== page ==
If memory serves right, Stratospheerius headlined (the master concert list here isn’t clear on that). Deninzon was a whirlwind onstage, leaping down into the crowd and firing off lightning, Romany-flavored cascades of notes while the band pounced and roared behind him. The metal intensity grew as the show went on, the guitarist’s flurries of tapping entwined with Deninzon’s shivery, supersonic volleys. The crowd grew slowly, to the point where Deninzon actually had to dodge audience members as he spun across the floor in front of the stage. He may have to stay put at Shrine where there is less room for those kind of shenanigans.

Violinist Lily Henley Reinvents Haunting, Ironic Ancient Ladino Folk Tunes

Like most good violinists, Lily Henley has been called on to play all sorts of different styles of music. She got her start in New York playing bluegrass and front-porch folk, but also gravitated toward klezmer music. On her latest album Oras Dezaoradas – streaming at Bandcamp – she takes a deep dive into original Ladino songcraft.

There’s actually plenty of historical precedent for Henley’s decision to take a bunch of old ballads and set them to new melodies: until the advent of recording technology, folk musicians had been doing the same thing, largely uncredited, for thousands of years. One of the main themes that runs through the record is female empowerment, underscoring how important women musicians have been in keeping the tradition of Sephardic Spanish Jewish music alive since the terror of the Inquisition.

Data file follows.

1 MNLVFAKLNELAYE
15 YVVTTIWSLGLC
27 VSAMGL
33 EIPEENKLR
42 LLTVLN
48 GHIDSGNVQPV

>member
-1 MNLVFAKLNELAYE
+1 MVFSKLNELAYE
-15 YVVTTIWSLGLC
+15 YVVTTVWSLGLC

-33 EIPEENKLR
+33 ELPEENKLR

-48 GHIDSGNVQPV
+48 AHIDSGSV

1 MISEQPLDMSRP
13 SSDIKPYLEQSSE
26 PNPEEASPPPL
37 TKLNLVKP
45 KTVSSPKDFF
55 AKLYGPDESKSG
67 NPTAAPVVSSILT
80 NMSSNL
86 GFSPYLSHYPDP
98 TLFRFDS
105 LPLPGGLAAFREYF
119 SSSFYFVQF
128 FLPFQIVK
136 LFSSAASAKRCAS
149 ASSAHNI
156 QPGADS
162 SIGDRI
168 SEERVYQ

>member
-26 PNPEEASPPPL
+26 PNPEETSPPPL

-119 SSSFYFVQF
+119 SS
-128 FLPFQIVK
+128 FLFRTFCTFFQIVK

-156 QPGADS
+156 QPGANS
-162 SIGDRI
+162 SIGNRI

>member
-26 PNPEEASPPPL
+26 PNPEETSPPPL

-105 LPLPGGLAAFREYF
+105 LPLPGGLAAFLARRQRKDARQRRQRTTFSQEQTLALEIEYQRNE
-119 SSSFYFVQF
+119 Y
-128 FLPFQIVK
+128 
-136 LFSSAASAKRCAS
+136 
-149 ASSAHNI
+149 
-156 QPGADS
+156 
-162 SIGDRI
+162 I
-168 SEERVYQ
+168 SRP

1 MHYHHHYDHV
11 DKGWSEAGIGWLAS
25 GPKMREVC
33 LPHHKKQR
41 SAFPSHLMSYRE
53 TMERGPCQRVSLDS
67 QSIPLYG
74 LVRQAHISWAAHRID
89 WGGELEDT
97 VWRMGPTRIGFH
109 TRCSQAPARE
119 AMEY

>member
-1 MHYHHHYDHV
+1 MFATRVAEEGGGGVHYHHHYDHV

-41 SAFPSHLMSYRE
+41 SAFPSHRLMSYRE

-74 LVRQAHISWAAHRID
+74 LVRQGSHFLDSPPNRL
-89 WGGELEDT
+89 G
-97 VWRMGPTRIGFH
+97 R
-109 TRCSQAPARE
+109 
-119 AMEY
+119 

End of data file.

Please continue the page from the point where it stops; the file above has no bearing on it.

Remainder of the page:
For the uninitiated, Ladino is to Spanish what ebonics are to English, more than what Yiddish is to German, so Spanish speakers won’t have a hard time getting the gist of these songs. Henley sings the first of several new versions of centuries-old lyrics with clarity and an airy understatement: the humor and irony in these songs is no less resonant today. The wistful, gently swaying tale that she opens the album with is a prime example, a mother confiding to her child that dad is sneaking home in the middle of the night from his girlfriend’s place. Henley fingerpicks a delicate lattice of guitar on this one; Duncan Wickel adds airy, atmospheric fiddle over the terse pulse of bassist Haggai Cohen-Milo.